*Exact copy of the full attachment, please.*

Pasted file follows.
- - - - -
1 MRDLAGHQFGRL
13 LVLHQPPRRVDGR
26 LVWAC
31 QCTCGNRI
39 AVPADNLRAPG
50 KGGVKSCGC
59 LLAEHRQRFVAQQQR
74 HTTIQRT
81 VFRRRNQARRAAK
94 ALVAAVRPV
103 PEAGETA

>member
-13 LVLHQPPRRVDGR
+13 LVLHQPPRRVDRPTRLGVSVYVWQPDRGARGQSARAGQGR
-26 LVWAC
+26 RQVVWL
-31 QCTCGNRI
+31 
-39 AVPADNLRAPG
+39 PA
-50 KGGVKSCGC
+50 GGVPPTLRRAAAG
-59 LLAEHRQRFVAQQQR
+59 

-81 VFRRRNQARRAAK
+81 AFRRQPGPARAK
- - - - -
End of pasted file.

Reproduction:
1 MRDLAGHQFGRL
13 LVLHQPPRRVDGR
26 LVWAC
31 QCTCGNRI
39 AVPADNLRAPG
50 KGGVKSCGC
59 LLAEHRQRFVAQQQR
74 HTTIQRT
81 VFRRRNQARRAAK
94 ALVAAVRPV
103 PEAGETA

>member
-13 LVLHQPPRRVDGR
+13 LVLHQPPRRVDRPTRLGVSVYVWQPDRGARGQSARAGQGR
-26 LVWAC
+26 RQVVWL
-31 QCTCGNRI
+31 
-39 AVPADNLRAPG
+39 PA
-50 KGGVKSCGC
+50 GGVPPTLRRAAAG
-59 LLAEHRQRFVAQQQR
+59 

-81 VFRRRNQARRAAK
+81 AFRRQPGPARAK